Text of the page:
Except for the People's Militia
Prasanna Mohanty | March 6, 2010
The Maoists now claim to have developed an “alternative development model”. If you remember, while dubbing the
Maoists as the biggest internal security threat since 2006, Prime Minister Manmohan Singh has also been taunting the rebels and their civil society sympathisers by saying that they didn’t have an alternative vision or development plan. More than four years later, these sympathisers have come out with their alternative model and circulated it at a press conference in New Delhi on March 5.
The note, titled “What the State Wants to Destroy is the Alternate Development Model”, is unsigned but carries names of 38 ideologues and intellectuals. Most of them are unknown and hail from Sangrur, Patiala, Jalandhar, Ludhiana, Taran Taran, Sirsa and Bhatinda. One or two are from DU sand JNU. The alternative model they talk of has been developed in the Dandakaranya, the forest spreading through Chattisgarh's Bastar into border districts of Orissa, Madhya Pradesh and Andhra Pradesh. This is where the rebels run their Janatana Sarkars.
This is how the model is prefaced: “It will give us a glimpse of what the Maoists hold as a vision for the progress and development of our country—development which is indigenously and self-reliantly built, one which is people-oriented and is constructed in the course of the people’s democratic participation, and the one which cares for this land and its resources. ….such development will free us from the stranglehold of imperialist capital and its dictates….a course of action which can only be executed by the truly patriotic.”
What are the key points of this model? The note says lakhs of acres of land has been distributed among the peasants; women have been given rights over land; developed agriculture from the primitive form of shifting cultivation to settled farming; introduced wide range of vegetables like carrots, radish, brinjal, bitter gourd, okra, tomato
etc; planted orchards of bananas, mangoes, guavas etc; have built dams, ponds, water channels for breeding fish and for irrigation; dug wells for safe drinking water and set up rice mills.
Other elements include, running schools and hospitals, publishing books and magazines in Gondi language, providing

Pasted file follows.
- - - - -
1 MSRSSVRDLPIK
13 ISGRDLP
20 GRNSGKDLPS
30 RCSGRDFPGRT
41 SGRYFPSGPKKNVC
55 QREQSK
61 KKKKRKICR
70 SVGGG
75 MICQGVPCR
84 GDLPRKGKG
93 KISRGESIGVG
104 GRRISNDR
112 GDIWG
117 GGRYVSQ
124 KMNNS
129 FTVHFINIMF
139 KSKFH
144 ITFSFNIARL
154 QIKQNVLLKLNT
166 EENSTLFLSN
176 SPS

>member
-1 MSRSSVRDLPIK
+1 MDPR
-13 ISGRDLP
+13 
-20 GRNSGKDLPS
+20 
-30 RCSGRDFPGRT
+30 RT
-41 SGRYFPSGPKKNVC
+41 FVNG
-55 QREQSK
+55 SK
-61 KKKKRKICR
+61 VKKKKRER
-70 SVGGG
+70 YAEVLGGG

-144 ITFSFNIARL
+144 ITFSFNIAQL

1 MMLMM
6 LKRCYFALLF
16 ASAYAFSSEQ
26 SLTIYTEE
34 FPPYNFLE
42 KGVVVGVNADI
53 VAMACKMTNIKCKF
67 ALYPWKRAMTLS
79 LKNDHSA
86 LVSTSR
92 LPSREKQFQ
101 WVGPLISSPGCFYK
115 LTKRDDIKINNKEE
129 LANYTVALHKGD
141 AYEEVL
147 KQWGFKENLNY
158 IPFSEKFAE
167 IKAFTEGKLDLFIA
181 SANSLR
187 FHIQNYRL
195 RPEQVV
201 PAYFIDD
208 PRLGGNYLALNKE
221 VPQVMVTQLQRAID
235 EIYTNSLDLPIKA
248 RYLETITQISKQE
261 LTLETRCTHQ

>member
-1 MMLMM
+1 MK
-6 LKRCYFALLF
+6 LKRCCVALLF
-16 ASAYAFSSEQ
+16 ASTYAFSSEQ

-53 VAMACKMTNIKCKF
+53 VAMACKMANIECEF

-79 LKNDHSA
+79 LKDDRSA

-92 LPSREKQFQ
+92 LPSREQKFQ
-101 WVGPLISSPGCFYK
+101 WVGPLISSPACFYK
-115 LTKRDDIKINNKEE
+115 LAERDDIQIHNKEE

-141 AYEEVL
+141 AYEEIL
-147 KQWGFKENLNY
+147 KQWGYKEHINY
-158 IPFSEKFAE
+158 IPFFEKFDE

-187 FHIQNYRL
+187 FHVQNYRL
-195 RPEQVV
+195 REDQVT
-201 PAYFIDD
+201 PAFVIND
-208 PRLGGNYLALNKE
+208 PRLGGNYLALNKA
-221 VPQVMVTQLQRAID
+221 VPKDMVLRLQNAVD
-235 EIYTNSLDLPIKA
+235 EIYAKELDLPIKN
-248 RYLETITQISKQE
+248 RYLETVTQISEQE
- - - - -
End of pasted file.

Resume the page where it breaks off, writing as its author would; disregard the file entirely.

remunerative prices for Tendu leaves, bamboo, timber and other forest produce; establishing People’s Court to settle disputes; stopping sexual harassment and rape; and building up People’s Militia for defence in almost every village.
But hey, what the heck, every NGO worth its name has been doing all these! What is new in this list? Or innovative? Or alternative?
Besides, check out with the ministries of rural development, social welfare, tribal welfare, panchayati raj or agriculture, all these ministries run these schemes! Yes, their implementation sucks and corruption rules, but the point is, the model exists.
The only thing new with the Maoists' alternative model then is the People's Militia and that raises a simple question: In these model villages where everything is run for the people, by the people and of the people (there you go again, isn't that what the rest of us call democracy?) who is the People's Militia protecting from whom?
And how many villages have been blessed by this alternative model given that the Maoists control 40,000 square kilometers as Union Home Secretary G.K. Pillai told a parliamentary panel last September? The Maoists' note does not tell us that. And since none can enter the area under Maoist influence without their express clearance and escort, we have only their word for proof. Too bad if you can't believe them, your problem.
At the said press meet Arundhati Roy openly admitted: "Yes, I am a Maoist sympathiser.” She also said the battle between the government and the Maoists is a clash of two “imaginations” and wondered how talks would help because they had no meeting ground. Is this “alternative development model” a third “imagination”?
The Art of Conjuring Alternate Realities: How Information Warfare Shapes Your World By Shivam Shankar Singh and Anand Venkatanarayanan HarperCollins / 284 pages / Rs 599 Professor Noam Chomsky, linguist and public intellectual, has often spoken of &ls
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